In the following example, I use the program to log in to my account at CTS. Note that the program operates in half-duplex mode, so characters are echoed locally. I substituted asterisks (*) for my password. Take caution when using this program because it will display your password characters in the same manner as any other text that you type. In addition, like other Telnet client programs, it sends unencrypted passwords to the system to which a Telnet connection is being made.

Notice that commands that I type were echoed by my cts.com host:

java TelnetApp cts.com 23
Connected to cts.com at port 23.
UNIX System V Release 3.2 (crash.cts.com) (ttyp2)
 login: jaworski
Password: ****
Last   successful login for jaworski: Sun Dec 28 22:51:04 PST 1997 on ttyp6
Last unsuccessful login for jaworski: Mon Nov 17 02:57:41 PST 1997 on ttyp5
                            Welcome to CTSNET!
                Enter `help' for assistance and information.
TERM = (vt100)
 Terminal type is vt100
1% l
l
total 426
-rw-rw-r--   1 jaworski guest       4216 Dec 10 21:40 HIST_S90.TXT
drwx------   2 jaworski guest        272 Sep 08  1995 Mail
drwxr-xr-x   2 jaworski guest        208 Dec 07  1995 News
drwxr-xr-x   2 jaworski guest        224 Sep 08  1995 bin
-rw-------   1 jaworski guest      47682 Oct 06 17:30 cute.jpg
drwxr-xr-x   2 jaworski guest        384 Apr 04  1996 download
lrwxrwxrwx   1 root     root          15 Mar 15  1996 dropbox -> /ftp/j/jaworski
drwxrwxr-x   2 jaworski guest        128 Dec 14 19:15 finished
drwx------   2 jaworski guest        160 Dec 08  1995 ga
drwxrwxr-x   2 jaworski guest        144 Dec 08 13:12 java_unleashed
drwx------   2 jaworski guest        288 Nov 11 01:30 mail
drwx------   2 jaworski guest        720 Nov 07 13:42 temp
-rw-------   1 jaworski guest         18 Oct 11 19:28 test
-rw-rw-r--   1 jaworski guest     150528 Nov 25 11:30 whmc.doc
drwxr-xr-x   3 jaworski guest        112 Dec 01  1995 writing
2% exit
exit
3% logout
Connection broken.

The TelnetApp program creates an object of class PortTalk to perform its processing. This class extends the Thread class in order to implement multithreading capabilities. Its constructor uses the parameters passed in the TelnetApp command-line invocation to set up the connection to the specified host and port.

The run() method creates an object of the NVTPrinter class to interface with the destination host and invokes the processUserInput() method to interface with the user. The processUserInput() method reads a line at a time from the user's console and sends it to the Telnet server.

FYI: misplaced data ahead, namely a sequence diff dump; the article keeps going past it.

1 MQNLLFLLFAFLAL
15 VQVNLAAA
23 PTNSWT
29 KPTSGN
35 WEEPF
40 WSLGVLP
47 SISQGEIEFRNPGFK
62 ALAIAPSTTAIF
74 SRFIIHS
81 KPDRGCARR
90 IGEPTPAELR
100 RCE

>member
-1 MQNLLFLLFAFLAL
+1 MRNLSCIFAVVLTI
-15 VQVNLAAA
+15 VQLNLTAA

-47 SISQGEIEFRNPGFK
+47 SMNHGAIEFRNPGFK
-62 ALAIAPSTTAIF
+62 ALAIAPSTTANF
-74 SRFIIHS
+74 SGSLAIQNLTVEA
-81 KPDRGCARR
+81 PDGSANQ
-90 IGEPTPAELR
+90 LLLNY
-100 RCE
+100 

The NVTPrinter Class

The NVTPrinter class performs most of the interesting processing because it interfaces with the server. It does this using the NVTInputStream class covered in the next section. NVTPrinter is also implemented as a subclass of Thread. Its source code is shown in Listing 31.2.

LISTING 31.2. THE SOURCE CODE FOR THE NVTPrinter CLASS.

package ju.ch31;
import java.io.*;
public class NVTPrinter extends Thread {
 NVTInputStream inStream;
 public NVTPrinter(NVTInputStream in) {
  super();
  inStream = in;
 }
 public void run() {
  boolean finished = false;
  try {
   do {
    int i = inStream.read();
    if(i == -1) finished = true;
    else{
     System.out.print((char) i);
     System.out.flush();
     yield();
    }
   } while(!finished);
   System.out.println("\nConnection broken.");
   System.exit(0);
  } catch (IOException ex) {
   System.out.println("NVTPrinter error");
   System.exit(1);
  }
 }
}

The NVTInputStream Class

The NVTInputStream class implements the NVT input interface. Its source code is shown in Listing 31.3.

LISTING 31.3. THE SOURCE CODE FOR THE NVTInputStream CLASS.

package ju.ch31;
import java.io.*;
public class NVTInputStream extends FilterInputStream {
 byte IAC = (byte) 0xff;
 byte DO = (byte) 0xfd;
 byte WILL = (byte) 0xfb;
 byte CR = 13;
 byte LF = 10;
 int WONT = 252;
 int DONT = 254;
 int BUFFER_SIZE = 1024;
 OutputStream out;
 byte lineBuffer[] = new byte[BUFFER_SIZE];
 int numBytes = 0;
 public NVTInputStream(InputStream inStream,OutputStream outStream) {
  super(inStream);
  out = outStream;
 }
 public int read() throws IOException {
  boolean recIAC;
  int i;
  do {
   recIAC = false;
   i = in.read();
   if(i == -1) return i; 
   byte b = (byte) i;
if(b == IAC) {
    recIAC = true; 
    int cmd = in.read();
    if(cmd == -1) return cmd;
    byte b2 = (byte) cmd;
    if(b2 == IAC) return 255;
    else if(b2 == DO) {
     int opt = in.read();
     if(opt == -1) return opt;
     out.write(255);
     out.write(WONT);
     out.write(opt);
     out.flush();
    }else if(b2 == WILL) {
     int opt = in.read();
     if(opt == -1) return opt;
     out.write(255);
     out.write(DONT);
     out.write(opt);
     out.flush();
    }
   }
  } while(recIAC);
  return i;
 }
 public String readLine() throws IOException {